It’s December, which means two things. One, a lot of your favorite shows are heading into rerun land. (Course, unlike past years, they might actually stay that way for quite some time.) And secondly, “Best Of” lists will start proliferating magazines, newspapers, and yes, websites. So I thought I’d get ahead of the game and list off the five best shows that aired in 2007. Keep in mind that this list accounts for all episodes of a given show this calendar year. For that reason, Heroes is off the list, whereas it might have been as high as #2 in May. “Generations” was by and large a big ball of suck, however, and no matter what happens tomorrow, I’ll still be wondering things like “Why can Noah keep West from flying with a simple tackle?” while banging my head against the wall.
I’ll keep this short and simple, since I have a Playstation 3 that’s calling to me not unlike a half-human, half-robotic hybrid created by Cylon Centurions. Links to shows I regularly review or discuss can be found below as well.
5) Chuck/Reaper (tie). A few weeks ago, Reaper has this slot locked up, but Chuck just went through an absolutely stellar month, from both a creative and dramatic perspective. I have more faith in Reaper’s long-term (better mythology, more open-ended structure), but I would be silly to say that it’s currently the more entertaining show. Chuck, when firing on all cylinders, is so engaging that it almost makes me consider going back and watching old episodes of The O.C. Emphasis on almost.
4) Battlestar: Galactica. It’s not the same show as it was during Season 1, with its breathless pacing, oddly realistic feel, and characters finding their own skin after the near-genocide of the human race. The “New Caprica” epiodes were damn near flawless, however, and after a middle lull that found us inside the Cylon basestar way too much for most people’s liking, ending strongly with the best last five minutes of a season finale of a show not called Lost. The last few moments of the television movie “Razor” only further fueled momentum as it goes into its fourth and final season next year.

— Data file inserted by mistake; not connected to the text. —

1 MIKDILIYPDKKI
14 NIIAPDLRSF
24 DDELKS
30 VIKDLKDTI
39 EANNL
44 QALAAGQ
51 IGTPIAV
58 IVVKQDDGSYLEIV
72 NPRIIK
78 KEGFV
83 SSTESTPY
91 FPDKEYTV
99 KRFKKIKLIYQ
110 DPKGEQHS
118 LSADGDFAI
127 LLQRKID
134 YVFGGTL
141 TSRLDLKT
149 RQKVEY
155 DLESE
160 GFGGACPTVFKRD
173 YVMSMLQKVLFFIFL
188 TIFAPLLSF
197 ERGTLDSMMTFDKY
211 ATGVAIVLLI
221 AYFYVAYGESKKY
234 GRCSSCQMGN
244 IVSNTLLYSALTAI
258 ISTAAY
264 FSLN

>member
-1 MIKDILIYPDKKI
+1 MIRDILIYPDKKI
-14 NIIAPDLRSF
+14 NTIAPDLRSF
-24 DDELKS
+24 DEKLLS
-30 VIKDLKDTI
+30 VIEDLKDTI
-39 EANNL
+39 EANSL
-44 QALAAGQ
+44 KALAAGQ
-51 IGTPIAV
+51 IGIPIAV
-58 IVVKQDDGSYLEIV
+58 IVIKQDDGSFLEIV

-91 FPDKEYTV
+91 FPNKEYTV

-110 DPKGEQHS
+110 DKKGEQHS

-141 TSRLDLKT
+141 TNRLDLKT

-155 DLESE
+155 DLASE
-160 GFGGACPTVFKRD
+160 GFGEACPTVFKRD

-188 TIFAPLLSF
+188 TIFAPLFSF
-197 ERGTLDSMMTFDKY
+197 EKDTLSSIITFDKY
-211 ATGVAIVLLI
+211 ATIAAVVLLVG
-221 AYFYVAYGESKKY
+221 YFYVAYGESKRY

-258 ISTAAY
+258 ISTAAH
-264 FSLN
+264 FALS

3) 30 Rock. The most consistently funny show on television. Sorry, The Office. But it’s true. The Office loses points for me due to the lack of knowledge on their part that “less is more.” I’ve yet to see an hour-long episode of The Office that I didn’t wish was shorter. I don’t want an hour-long episode of 30 Rock, as much as I love the show, since it’s so bursting with ideas, gags, and bizarrely wrought scenarios never overstays its welcome. Come for the Alec Baldwin, stay for Kenneth the Page.
2) John from Cincinnati. The most misunderstood (and frankly, hated) show on this list, I’ll wager. Yet in my eyes, I saw nothing except the most spiritual, the most provocative, and hell, the most optimistic show on television all year. If it falls short of Number 1 on the list, it is due to its sometimes almost willful obtuseness. About halfway through Season 1, the show “clicked” with me and the wife in a way so raw, and so profound, that it illuminated not everything that followed by everything that preceded it as well. Nothing short of miraculous, really.
1) Lost. No big surprise, I’m sure, to any of you who read this sight with any regularity. With the season finale, the writers and producers of the show exploded a show that had literally been contained. Just as Desmond blew the hatch at the end of Season 2, Damon Lindelof and Carleton Cuse blew the lid of the narrative scope and possibilities of what this show is actually about. To quote Room 23, “Only a fool is enslaved in space and time,” and these producers are no fools. We no longer are sure where this show happens, but we’re also no longer sure WHEN this show happens. What exactly constitutes a flashback from now on? Has everything on the Island already happened, burned into the memory of those who want to go back? No longer constrained by the existing narrative template (Island activity coupled with some sort of flashback), Lost is now poised to tell a much, much larger story, one that can be explained one puzzle piece at a time until the full picture is laid out before out eyes. After a Season 2 that left some (thought not yours truly) a bit flustered, and a six-episode arc at the beginning of Season 3 that left some (again, not I) bitter, the show roared back with Desmond’s trips through time, Ben’s gradual loss of power, Locke’s communion with the Island, Juliet’s conflicted/concealed loyalties, Charlie’s sacrifice, and Jack’s fateful decision. Brilliant television at the height of its power. One can only hope it burns this bright over the next 48 episodes.
So there you have it, my five favorite shows of 2007. Feel free to leave your own below!